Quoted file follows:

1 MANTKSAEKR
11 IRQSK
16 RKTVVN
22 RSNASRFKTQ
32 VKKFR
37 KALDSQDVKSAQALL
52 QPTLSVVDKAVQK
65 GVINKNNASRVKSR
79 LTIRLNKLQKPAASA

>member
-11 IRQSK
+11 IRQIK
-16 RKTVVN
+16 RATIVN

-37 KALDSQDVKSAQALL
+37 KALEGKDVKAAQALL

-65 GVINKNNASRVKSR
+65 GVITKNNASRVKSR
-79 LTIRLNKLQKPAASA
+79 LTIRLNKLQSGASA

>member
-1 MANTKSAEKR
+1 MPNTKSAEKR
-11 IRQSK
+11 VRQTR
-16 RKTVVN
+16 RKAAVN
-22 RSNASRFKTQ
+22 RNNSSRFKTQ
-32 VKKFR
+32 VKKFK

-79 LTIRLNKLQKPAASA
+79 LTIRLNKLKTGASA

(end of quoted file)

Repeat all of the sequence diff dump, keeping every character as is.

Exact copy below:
1 MANTKSAEKR
11 IRQSK
16 RKTVVN
22 RSNASRFKTQ
32 VKKFR
37 KALDSQDVKSAQALL
52 QPTLSVVDKAVQK
65 GVINKNNASRVKSR
79 LTIRLNKLQKPAASA

>member
-11 IRQSK
+11 IRQIK
-16 RKTVVN
+16 RATIVN

-37 KALDSQDVKSAQALL
+37 KALEGKDVKAAQALL

-65 GVINKNNASRVKSR
+65 GVITKNNASRVKSR
-79 LTIRLNKLQKPAASA
+79 LTIRLNKLQSGASA

>member
-1 MANTKSAEKR
+1 MPNTKSAEKR
-11 IRQSK
+11 VRQTR
-16 RKTVVN
+16 RKAAVN
-22 RSNASRFKTQ
+22 RNNSSRFKTQ
-32 VKKFR
+32 VKKFK

-79 LTIRLNKLQKPAASA
+79 LTIRLNKLKTGASA